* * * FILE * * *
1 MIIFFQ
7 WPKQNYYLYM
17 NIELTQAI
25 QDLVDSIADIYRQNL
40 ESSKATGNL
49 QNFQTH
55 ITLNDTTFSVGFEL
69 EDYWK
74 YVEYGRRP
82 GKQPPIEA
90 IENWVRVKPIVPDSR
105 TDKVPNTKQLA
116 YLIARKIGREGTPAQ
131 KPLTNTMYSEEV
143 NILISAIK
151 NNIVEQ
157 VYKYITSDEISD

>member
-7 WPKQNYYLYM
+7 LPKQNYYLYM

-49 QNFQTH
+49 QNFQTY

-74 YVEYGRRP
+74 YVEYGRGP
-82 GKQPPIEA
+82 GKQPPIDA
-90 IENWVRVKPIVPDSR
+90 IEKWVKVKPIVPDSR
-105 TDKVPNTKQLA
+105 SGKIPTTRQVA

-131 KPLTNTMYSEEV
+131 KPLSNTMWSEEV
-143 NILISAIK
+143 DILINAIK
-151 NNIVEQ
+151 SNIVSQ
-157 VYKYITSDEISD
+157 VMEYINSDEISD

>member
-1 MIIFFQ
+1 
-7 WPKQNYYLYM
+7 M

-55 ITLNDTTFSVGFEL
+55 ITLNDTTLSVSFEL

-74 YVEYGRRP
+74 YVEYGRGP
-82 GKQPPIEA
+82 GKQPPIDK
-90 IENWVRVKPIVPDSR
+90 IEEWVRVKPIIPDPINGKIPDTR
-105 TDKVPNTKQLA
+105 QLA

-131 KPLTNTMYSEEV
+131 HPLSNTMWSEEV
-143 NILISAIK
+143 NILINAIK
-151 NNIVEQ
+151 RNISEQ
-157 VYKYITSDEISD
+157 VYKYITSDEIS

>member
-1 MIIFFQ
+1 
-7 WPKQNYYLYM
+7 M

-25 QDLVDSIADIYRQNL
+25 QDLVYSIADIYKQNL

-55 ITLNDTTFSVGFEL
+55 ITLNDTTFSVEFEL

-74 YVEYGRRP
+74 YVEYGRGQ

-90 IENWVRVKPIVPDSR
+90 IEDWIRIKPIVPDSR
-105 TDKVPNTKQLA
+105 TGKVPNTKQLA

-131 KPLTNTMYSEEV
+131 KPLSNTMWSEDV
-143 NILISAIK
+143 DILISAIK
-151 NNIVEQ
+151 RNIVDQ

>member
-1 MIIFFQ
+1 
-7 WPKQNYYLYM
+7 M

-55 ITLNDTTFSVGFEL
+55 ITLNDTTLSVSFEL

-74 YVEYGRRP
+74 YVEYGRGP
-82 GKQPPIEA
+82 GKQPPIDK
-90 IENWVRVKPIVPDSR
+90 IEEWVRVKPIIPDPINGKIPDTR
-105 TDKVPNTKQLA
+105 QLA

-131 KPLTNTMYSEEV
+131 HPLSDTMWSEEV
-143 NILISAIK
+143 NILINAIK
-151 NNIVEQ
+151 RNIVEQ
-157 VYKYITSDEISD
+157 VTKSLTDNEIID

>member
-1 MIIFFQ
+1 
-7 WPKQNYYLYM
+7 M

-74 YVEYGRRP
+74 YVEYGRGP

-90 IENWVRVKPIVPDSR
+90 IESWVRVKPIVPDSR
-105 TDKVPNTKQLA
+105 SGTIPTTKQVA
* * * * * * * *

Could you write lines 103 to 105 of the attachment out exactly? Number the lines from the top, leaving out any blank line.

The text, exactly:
+151 RNIVEQ
-157 VYKYITSDEISD
+157 VTKSLTDNEIID